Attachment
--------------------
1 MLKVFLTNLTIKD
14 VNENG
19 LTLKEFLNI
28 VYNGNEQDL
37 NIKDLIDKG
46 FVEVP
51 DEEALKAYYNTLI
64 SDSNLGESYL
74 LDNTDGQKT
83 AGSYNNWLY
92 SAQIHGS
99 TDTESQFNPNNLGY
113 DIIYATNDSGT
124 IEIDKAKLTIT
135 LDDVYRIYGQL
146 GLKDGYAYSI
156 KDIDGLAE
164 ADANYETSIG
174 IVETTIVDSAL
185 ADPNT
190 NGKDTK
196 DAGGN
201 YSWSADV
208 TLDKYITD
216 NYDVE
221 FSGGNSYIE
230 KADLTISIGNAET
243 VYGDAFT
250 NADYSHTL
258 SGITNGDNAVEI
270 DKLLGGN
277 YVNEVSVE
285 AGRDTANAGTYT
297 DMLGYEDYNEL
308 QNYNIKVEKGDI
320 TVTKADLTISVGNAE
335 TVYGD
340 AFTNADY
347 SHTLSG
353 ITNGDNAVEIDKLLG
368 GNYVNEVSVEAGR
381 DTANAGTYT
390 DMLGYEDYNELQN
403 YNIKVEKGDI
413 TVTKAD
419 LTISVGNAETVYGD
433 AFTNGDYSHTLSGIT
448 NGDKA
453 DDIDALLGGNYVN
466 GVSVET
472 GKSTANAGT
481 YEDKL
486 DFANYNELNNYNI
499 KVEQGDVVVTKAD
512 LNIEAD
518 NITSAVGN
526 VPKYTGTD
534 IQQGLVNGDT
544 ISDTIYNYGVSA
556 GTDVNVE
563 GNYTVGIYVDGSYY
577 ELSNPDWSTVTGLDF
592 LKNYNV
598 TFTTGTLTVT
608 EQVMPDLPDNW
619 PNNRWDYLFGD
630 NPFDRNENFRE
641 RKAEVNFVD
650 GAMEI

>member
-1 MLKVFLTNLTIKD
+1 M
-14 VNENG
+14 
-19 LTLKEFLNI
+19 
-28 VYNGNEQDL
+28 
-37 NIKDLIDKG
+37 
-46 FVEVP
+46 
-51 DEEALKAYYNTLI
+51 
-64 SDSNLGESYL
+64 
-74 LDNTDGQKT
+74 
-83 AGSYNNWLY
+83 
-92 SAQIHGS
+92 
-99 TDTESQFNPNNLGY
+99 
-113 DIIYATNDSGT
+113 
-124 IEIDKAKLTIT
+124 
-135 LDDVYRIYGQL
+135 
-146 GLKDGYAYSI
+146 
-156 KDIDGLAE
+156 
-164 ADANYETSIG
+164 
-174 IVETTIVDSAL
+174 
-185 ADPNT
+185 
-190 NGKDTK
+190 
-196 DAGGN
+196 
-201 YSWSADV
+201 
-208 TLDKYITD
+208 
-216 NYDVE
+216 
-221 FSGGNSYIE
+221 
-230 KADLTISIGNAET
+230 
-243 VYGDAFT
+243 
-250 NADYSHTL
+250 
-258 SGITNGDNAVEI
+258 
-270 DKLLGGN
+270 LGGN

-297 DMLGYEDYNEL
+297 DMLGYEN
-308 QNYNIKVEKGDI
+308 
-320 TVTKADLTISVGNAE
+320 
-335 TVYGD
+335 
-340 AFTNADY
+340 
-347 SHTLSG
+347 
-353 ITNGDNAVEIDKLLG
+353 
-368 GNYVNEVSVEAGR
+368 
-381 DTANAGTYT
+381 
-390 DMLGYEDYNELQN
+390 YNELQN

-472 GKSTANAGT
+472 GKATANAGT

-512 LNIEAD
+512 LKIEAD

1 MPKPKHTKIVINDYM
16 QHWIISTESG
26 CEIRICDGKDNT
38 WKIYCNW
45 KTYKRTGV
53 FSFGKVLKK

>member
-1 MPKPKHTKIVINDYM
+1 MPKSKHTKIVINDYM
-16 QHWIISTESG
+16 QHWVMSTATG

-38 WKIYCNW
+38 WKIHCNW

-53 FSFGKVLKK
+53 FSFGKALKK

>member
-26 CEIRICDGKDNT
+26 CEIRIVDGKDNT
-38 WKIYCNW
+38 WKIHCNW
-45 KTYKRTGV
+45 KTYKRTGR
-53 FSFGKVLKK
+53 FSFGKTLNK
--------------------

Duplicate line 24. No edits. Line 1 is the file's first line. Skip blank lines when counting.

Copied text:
208 TLDKYITD